Cairo Cabs

Today’s been a lazy day. We all stayed up too late last night and my stomach’s upset today so we’re just killing time in the hostel until we catch our 10pm train tonight. I did venture out once to buy potato chips (the only thing I could think about eating without wanting to throw up), and then again later to buy an International Youth Travel Card, which will hopefully pay for itself through entry-fee discounts at some of the sites we visit.

The subway is incredibly cheap here (1EGP to go as far as you want, which is a whopping $0.17 per trip), but the ISIC center wasn’t on a metro line so I took a cab (23EGP for a 20 minute ride) to get there.

Amongst other things, the driver told me in broken English about how I should meet Egyptian women (very beautiful) because I don’t have a wife or kids, and that my lack of Arabic and their lack of English wouldn’t matter because all you really need to hit it off with someone is your eyes. (At this point he demonstrates making sexy eyes.)

I in turn told him that I was a Christian named Steven from Poland.

I should say that I’ve been telling every random person I’ve met that my name is Steven. I told the cabbie that I’m from Poland because he asked where I live and I’ve been told that it’s better, if possible, to avoid saying you’re from America if only to help limit attempts to rip you off. I chose Poland because Karol says he’s from Poland without issue but the time I tried to tell a guy I was from Japan he looked at me like I was crazy (he looked at me like I was even crazier when I started speaking Japanese).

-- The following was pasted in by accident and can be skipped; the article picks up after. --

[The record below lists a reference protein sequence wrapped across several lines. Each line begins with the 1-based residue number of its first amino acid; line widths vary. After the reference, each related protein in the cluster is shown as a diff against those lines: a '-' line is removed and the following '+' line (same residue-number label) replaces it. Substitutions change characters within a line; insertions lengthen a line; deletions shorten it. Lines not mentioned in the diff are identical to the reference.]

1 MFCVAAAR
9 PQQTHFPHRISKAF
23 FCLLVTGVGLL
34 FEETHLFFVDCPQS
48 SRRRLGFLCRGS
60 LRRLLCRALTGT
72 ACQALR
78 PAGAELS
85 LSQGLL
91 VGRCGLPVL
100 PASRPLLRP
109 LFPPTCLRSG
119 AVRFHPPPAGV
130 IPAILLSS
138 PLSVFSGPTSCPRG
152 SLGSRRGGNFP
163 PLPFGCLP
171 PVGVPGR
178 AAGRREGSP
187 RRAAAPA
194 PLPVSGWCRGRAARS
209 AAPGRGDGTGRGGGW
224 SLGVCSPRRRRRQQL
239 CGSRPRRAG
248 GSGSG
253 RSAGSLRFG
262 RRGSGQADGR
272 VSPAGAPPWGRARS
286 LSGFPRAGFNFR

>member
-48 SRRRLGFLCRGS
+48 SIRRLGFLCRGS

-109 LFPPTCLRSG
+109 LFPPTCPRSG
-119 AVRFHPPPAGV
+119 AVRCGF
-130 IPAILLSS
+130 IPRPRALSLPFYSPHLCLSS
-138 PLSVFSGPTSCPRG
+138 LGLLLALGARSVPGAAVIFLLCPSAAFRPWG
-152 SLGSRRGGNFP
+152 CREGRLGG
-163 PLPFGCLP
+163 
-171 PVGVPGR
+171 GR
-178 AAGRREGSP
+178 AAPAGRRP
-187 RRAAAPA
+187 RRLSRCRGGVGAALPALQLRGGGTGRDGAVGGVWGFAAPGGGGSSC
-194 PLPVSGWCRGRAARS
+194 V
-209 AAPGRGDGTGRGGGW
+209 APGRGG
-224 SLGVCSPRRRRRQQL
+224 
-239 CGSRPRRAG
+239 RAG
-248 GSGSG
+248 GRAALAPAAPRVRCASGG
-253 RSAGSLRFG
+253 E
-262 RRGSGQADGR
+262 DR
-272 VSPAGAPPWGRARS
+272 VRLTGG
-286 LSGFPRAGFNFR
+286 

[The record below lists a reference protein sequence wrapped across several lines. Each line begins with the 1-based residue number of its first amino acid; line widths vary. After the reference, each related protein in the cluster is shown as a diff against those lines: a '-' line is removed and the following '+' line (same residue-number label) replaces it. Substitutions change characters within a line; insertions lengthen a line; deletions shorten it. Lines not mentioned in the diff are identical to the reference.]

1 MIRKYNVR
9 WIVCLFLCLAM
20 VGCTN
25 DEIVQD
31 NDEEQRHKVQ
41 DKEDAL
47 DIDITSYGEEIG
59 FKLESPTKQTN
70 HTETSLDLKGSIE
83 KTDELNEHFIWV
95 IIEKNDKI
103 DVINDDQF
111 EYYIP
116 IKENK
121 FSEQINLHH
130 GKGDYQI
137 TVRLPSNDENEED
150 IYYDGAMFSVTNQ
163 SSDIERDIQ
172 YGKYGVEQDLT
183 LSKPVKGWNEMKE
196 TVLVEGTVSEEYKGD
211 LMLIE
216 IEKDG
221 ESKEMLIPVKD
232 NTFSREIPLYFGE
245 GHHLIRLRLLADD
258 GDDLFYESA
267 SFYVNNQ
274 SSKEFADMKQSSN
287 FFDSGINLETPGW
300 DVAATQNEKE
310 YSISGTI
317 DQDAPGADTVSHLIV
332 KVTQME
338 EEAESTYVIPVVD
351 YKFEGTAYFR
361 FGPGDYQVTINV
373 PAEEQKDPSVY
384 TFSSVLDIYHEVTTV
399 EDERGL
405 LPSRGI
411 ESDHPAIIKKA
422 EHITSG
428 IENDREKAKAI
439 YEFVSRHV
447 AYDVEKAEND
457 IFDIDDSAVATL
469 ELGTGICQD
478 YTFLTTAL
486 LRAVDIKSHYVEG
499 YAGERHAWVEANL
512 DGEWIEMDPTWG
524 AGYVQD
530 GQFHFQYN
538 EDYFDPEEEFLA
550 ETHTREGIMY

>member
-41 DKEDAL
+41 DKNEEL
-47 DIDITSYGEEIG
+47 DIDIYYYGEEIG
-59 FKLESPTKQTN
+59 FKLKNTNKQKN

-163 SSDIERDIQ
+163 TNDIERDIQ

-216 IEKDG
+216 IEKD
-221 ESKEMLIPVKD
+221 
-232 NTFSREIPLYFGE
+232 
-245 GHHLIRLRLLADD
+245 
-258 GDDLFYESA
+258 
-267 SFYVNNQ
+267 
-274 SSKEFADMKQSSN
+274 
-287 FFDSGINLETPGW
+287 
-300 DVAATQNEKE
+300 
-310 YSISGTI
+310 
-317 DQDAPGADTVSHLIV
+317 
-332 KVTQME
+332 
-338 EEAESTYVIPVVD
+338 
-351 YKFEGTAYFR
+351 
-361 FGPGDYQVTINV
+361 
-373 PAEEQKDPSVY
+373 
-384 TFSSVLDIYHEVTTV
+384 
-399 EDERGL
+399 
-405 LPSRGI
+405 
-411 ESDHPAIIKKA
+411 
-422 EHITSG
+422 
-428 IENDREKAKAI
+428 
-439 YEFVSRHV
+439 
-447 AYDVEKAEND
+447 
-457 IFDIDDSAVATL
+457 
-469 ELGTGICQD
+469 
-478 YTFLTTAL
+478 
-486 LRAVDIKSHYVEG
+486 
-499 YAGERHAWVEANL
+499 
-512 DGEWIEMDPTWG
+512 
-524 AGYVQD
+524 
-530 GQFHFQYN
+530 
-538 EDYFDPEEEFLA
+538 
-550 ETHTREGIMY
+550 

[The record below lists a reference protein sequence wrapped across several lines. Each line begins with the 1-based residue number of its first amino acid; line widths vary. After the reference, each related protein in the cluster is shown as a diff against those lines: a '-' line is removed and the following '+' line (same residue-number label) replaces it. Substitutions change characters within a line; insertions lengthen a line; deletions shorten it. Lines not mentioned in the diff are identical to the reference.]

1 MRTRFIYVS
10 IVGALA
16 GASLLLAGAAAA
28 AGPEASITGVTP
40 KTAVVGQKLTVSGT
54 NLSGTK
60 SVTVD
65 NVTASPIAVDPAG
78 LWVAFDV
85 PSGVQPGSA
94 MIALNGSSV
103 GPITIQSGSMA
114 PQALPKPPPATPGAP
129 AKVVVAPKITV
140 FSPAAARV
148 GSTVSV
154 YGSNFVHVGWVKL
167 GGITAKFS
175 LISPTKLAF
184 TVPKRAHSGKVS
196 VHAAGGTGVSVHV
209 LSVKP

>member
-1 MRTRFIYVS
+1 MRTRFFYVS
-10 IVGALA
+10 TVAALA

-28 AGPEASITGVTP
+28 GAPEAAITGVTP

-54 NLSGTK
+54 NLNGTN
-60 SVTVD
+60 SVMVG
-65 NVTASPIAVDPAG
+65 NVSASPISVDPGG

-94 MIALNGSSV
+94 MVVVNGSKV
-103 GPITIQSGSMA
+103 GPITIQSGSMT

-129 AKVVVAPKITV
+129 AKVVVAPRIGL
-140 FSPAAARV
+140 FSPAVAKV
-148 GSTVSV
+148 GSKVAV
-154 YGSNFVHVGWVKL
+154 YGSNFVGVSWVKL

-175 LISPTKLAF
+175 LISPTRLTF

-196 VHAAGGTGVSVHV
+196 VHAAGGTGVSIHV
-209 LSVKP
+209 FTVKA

I said I was Christian because he asked if I was “Christian or Islam” and I didn’t really think saying Jewish would be the best route to take while traveling in the Middle East. I figured I’d be safer with Christian than Islam.

And I was. At least until he asked me what kind of Christian I am and started listing denominations. I have no idea what the heck any of them actually meat, so I said “just Christian.” That somehow was enough to satisfy his curiosity about my beliefs. He then shared that he’s Orthodox and proceeded to show me a faded, hand-done cross tattoo on his wrist and start taking about churches in the city. This was also the point at which he gave me the “Christmas” (present) of a little card with Saint George stabbing a dragon on the front and a scrap of fabric and some scented herbs taped to the inside. He said that if I rub the card in the shape of a cross on my leg I’ll have a good tomorrow. So I did.

I’ll have to let you know how it goes.

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